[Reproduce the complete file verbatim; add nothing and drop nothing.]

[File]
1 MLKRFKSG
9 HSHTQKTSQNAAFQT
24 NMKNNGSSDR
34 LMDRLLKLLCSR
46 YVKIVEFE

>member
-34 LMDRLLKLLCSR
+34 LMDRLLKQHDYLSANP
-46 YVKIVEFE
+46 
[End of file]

1 MLKRFKSG
9 HSHTQKTSQNAAFQT
24 NMKNNGSSDR
34 LMDRLLKLLCSR
46 YVKIVEFE

>member
-34 LMDRLLKLLCSR
+34 LMDRLLKQHDYLSANP
-46 YVKIVEFE
+46 